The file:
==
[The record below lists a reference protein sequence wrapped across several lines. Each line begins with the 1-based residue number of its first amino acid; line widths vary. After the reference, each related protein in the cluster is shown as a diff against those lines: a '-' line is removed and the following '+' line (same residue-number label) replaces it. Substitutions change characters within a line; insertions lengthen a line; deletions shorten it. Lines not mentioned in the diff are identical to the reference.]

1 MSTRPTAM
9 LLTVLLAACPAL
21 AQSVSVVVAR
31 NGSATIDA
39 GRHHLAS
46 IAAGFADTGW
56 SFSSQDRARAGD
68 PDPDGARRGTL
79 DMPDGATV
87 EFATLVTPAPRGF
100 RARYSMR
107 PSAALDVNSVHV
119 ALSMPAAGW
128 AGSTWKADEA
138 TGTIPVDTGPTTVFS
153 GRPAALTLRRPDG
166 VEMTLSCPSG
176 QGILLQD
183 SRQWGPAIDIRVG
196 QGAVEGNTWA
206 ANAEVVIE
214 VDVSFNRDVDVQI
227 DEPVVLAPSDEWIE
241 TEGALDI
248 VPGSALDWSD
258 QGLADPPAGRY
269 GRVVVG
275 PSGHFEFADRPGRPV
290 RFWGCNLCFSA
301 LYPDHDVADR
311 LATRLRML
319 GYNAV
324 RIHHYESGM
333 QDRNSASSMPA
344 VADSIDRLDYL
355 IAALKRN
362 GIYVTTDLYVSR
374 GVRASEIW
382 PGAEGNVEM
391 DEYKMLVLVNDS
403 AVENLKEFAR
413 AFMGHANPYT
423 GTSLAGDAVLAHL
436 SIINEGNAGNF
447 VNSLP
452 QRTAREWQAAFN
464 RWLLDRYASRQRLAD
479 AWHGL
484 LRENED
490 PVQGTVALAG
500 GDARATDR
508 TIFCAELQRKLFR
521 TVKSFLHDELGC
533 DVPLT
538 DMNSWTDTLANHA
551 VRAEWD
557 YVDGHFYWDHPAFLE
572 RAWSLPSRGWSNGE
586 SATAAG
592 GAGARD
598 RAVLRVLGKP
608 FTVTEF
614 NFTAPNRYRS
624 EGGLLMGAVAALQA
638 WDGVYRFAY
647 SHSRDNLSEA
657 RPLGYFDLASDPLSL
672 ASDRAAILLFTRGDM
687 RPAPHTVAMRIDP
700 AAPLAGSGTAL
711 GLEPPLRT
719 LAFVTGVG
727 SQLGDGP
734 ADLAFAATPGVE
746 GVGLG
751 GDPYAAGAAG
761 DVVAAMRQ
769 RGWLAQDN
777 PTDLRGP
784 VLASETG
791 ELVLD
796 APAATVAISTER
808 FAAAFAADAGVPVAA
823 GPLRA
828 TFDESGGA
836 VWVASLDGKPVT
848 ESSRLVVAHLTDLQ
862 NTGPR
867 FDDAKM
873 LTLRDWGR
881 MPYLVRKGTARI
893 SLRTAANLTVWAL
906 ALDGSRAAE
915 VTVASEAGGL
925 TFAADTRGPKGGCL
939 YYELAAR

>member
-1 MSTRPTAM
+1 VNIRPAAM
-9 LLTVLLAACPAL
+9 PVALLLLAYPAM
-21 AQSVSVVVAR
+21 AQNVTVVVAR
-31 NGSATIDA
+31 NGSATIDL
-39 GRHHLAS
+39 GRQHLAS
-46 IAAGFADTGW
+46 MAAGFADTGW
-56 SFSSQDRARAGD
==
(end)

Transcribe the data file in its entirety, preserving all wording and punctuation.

[The record below lists a reference protein sequence wrapped across several lines. Each line begins with the 1-based residue number of its first amino acid; line widths vary. After the reference, each related protein in the cluster is shown as a diff against those lines: a '-' line is removed and the following '+' line (same residue-number label) replaces it. Substitutions change characters within a line; insertions lengthen a line; deletions shorten it. Lines not mentioned in the diff are identical to the reference.]

1 MSTRPTAM
9 LLTVLLAACPAL
21 AQSVSVVVAR
31 NGSATIDA
39 GRHHLAS
46 IAAGFADTGW
56 SFSSQDRARAGD
68 PDPDGARRGTL
79 DMPDGATV
87 EFATLVTPAPRGF
100 RARYSMR
107 PSAALDVNSVHV
119 ALSMPAAGW
128 AGSTWKADEA
138 TGTIPVDTGPTTVFS
153 GRPAALTLRRPDG
166 VEMTLSCPSG
176 QGILLQD
183 SRQWGPAIDIRVG
196 QGAVEGNTWA
206 ANAEVVIE
214 VDVSFNRDVDVQI
227 DEPVVLAPSDEWIE
241 TEGALDI
248 VPGSALDWSD
258 QGLADPPAGRY
269 GRVVVG
275 PSGHFEFADRPGRPV
290 RFWGCNLCFSA
301 LYPDHDVADR
311 LATRLRML
319 GYNAV
324 RIHHYESGM
333 QDRNSASSMPA
344 VADSIDRLDYL
355 IAALKRN
362 GIYVTTDLYVSR
374 GVRASEIW
382 PGAEGNVEM
391 DEYKMLVLVNDS
403 AVENLKEFAR
413 AFMGHANPYT
423 GTSLAGDAVLAHL
436 SIINEGNAGNF
447 VNSLP
452 QRTAREWQAAFN
464 RWLLDRYASRQRLAD
479 AWHGL
484 LRENED
490 PVQGTVALAG
500 GDARATDR
508 TIFCAELQRKLFR
521 TVKSFLHDELGC
533 DVPLT
538 DMNSWTDTLANHA
551 VRAEWD
557 YVDGHFYWDHPAFLE
572 RAWSLPSRGWSNGE
586 SATAAG
592 GAGARD
598 RAVLRVLGKP
608 FTVTEF
614 NFTAPNRYRS
624 EGGLLMGAVAALQA
638 WDGVYRFAY
647 SHSRDNLSEA
657 RPLGYFDLASDPLSL
672 ASDRAAILLFTRGDM
687 RPAPHTVAMRIDP
700 AAPLAGSGTAL
711 GLEPPLRT
719 LAFVTGVG
727 SQLGDGP
734 ADLAFAATPGVE
746 GVGLG
751 GDPYAAGAAG
761 DVVAAMRQ
769 RGWLAQDN
777 PTDLRGP
784 VLASETG
791 ELVLD
796 APAATVAISTER
808 FAAAFAADAGVPVAA
823 GPLRA
828 TFDESGGA
836 VWVASLDGKPVT
848 ESSRLVVAHLTDLQ
862 NTGPR
867 FDDAKM
873 LTLRDWGR
881 MPYLVRKGTARI
893 SLRTAANLTVWAL
906 ALDGSRAAE
915 VTVASEAGGL
925 TFAADTRGPKGGCL
939 YYELAAR

>member
-1 MSTRPTAM
+1 VNIRPAAM
-9 LLTVLLAACPAL
+9 PVALLLLAYPAM
-21 AQSVSVVVAR
+21 AQNVTVVVAR
-31 NGSATIDA
+31 NGSATIDL
-39 GRHHLAS
+39 GRQHLAS
-46 IAAGFADTGW
+46 MAAGFADTGW
-56 SFSSQDRARAGD